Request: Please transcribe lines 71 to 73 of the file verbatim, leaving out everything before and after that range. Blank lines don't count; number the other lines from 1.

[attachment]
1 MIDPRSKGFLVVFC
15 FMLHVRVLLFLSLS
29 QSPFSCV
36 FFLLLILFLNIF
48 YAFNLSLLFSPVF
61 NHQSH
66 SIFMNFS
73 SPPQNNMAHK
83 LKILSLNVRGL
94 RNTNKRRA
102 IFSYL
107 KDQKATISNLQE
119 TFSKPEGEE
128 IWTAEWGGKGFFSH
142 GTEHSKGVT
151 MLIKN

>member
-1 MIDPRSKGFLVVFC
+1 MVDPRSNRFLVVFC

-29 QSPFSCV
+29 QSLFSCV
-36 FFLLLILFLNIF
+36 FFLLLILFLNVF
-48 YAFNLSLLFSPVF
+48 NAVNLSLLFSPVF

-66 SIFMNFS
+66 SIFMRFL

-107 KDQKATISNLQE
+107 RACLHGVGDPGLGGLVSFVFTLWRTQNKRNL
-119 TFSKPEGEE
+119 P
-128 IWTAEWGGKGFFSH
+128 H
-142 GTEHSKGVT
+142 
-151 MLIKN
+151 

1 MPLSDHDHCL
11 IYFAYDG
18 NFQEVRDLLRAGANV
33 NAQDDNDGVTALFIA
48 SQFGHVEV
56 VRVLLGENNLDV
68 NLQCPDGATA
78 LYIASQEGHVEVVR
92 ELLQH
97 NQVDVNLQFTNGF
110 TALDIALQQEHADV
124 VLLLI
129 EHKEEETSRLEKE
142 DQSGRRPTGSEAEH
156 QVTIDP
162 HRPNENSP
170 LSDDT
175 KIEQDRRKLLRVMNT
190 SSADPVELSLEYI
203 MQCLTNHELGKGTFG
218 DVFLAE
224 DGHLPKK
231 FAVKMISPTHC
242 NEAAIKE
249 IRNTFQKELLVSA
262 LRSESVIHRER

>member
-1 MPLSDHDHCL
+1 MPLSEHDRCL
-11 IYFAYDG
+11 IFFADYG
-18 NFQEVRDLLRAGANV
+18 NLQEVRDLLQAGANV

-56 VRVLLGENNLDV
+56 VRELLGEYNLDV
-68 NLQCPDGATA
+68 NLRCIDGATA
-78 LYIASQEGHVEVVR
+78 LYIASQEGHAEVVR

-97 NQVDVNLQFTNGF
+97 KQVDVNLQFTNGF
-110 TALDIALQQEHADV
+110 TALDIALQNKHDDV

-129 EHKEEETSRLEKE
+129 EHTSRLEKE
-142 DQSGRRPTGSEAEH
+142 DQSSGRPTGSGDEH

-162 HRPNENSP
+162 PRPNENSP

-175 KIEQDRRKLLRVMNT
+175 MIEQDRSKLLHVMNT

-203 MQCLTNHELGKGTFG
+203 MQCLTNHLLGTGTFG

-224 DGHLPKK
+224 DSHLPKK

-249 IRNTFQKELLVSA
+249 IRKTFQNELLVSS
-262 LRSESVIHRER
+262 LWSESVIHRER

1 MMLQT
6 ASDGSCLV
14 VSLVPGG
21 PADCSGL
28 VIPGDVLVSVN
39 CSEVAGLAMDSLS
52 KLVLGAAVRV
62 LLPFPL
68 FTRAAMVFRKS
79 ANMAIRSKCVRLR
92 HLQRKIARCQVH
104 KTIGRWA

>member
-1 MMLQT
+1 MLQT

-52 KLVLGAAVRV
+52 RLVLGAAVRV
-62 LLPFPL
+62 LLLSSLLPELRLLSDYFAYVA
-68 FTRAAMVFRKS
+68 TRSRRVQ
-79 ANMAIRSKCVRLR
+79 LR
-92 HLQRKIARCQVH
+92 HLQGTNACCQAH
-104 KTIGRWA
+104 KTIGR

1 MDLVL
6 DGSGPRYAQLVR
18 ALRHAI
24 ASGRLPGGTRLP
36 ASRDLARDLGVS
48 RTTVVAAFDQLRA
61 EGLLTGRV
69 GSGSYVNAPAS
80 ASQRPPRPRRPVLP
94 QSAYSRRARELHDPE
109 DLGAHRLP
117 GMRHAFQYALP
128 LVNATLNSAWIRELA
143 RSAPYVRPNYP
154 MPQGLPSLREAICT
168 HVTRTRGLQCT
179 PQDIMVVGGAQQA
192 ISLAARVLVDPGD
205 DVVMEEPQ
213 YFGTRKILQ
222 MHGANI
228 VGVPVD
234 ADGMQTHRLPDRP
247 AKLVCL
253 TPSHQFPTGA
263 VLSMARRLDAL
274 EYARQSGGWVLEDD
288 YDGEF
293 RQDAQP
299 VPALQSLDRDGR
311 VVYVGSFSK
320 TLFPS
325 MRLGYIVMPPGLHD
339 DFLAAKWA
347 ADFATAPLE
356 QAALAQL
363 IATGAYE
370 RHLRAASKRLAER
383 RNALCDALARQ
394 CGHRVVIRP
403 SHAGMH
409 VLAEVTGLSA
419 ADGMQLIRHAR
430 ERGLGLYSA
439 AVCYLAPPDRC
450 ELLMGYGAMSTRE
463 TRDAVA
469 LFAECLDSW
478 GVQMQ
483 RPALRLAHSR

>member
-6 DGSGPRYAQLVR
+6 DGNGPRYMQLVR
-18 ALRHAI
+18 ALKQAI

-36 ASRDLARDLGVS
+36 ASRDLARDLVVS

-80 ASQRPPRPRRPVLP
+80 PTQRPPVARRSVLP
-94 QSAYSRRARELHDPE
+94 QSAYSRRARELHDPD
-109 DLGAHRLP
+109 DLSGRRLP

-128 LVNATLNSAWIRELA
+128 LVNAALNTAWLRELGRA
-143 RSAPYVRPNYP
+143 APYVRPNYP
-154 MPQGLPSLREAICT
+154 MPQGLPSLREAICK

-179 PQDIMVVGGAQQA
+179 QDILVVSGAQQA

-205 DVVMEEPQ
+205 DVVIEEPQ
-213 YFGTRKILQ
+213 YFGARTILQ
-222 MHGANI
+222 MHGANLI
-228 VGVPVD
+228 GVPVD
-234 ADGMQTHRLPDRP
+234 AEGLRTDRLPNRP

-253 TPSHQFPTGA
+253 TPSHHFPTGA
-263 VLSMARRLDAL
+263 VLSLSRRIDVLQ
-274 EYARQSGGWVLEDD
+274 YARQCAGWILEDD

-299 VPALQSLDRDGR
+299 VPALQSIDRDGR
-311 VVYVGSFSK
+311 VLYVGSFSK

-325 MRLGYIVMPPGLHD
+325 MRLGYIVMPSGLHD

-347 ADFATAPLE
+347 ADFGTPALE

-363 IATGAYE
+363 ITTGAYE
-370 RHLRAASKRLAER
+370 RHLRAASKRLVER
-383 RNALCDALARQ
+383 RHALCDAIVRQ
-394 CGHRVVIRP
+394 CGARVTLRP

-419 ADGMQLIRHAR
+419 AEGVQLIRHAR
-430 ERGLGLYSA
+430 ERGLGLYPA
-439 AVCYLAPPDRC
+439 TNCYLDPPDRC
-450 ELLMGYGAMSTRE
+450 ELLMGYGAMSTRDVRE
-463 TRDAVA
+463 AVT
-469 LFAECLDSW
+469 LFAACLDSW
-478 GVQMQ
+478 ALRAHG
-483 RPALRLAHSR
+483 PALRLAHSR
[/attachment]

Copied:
-56 VRVLLGENNLDV
+56 VRELLGEYNLDV
-68 NLQCPDGATA